The trust is also using positive working practices to inform recruitment strategies.When it advertises for consultants it emphasises the benefits of the new Welsh consultant contracts, which are slightly different to English ones. The contracts allow consultants to receive commitment awards, which are paid every three years, and reduces the working week to 37.5 hours.

Pontypridd and Rhondda trust, through its First Steps pilot scheme, has come up with strategies for tapping into the market of professionals from outside the NHS.

The scheme was aimed at allied health professionals working for agencies, in private practice, or on career breaks. 'First Steps is a programme of six one-day sessions explaining the current NHS jargon and systems - things like audits, health and safety, and risk management - which aims to fill gaps in the knowledge of AHPs who haven't worked for the NHS for a while, ' says HR manager Liz Jenkins.

'They also spend a day in a department to see first hand what's changed in the NHS. They get a certificate from the Welsh Assembly and are then encouraged to apply for jobs in the NHS.'

The trust is also running an adaptation programme in partnership with Glamorgan University, aimed at upgrading foreign health qualifications to recognised British credentials.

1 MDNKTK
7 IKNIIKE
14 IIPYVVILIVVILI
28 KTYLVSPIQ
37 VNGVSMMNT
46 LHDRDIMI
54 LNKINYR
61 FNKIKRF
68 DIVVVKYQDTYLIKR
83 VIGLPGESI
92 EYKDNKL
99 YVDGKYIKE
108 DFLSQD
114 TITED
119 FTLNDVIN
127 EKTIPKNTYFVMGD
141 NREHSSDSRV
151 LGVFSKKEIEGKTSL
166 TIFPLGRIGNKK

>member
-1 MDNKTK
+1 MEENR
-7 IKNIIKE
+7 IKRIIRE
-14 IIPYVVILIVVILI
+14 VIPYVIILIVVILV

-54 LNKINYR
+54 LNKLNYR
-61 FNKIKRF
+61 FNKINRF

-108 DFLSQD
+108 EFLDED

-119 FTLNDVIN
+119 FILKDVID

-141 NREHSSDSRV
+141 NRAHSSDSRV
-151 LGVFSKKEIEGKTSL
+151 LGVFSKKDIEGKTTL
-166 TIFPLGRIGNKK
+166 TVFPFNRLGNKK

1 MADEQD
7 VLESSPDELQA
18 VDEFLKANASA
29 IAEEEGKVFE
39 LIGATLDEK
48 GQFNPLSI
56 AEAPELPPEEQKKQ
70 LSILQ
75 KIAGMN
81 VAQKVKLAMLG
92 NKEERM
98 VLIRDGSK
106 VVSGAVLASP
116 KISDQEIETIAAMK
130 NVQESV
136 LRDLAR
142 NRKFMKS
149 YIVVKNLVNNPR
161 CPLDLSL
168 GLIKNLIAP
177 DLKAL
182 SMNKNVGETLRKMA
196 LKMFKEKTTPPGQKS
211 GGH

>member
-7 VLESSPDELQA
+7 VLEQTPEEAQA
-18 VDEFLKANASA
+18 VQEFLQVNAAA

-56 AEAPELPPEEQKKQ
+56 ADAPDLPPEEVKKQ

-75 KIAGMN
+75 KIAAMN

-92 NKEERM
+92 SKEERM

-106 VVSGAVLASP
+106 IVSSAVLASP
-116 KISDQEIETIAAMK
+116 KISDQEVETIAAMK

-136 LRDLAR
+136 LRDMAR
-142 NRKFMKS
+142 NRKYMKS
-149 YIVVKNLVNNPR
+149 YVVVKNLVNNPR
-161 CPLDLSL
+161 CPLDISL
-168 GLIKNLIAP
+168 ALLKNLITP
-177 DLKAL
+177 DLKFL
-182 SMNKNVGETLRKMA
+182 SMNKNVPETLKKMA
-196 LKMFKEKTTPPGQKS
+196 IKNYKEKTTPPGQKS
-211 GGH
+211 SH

The programme consists of three to six months of supervised practice, with participants gaining registration from the Nursing and Midwifery Council on completion of the course.

'We recruited 42 nurses from the Philippines three years ago, ' says Jenkins. 'When we recruit from overseas, people tend to bring their husbands and wives, many of whom are also medically trained but not registered to practice.

'We have had enquiries from all over the country from foreigners who have come over to Wales because their partners got jobs here.We encourage them to join the adaptation programme and to stay on at the trust once they are registered.

'We have 11 nurses in the programme at the moment and have started a similar thing for physiotherapists.'

Further information NHS Wales www. wales. nhs. uk

The Welsh NHS Confederation www. nhsconfed. org/Wales/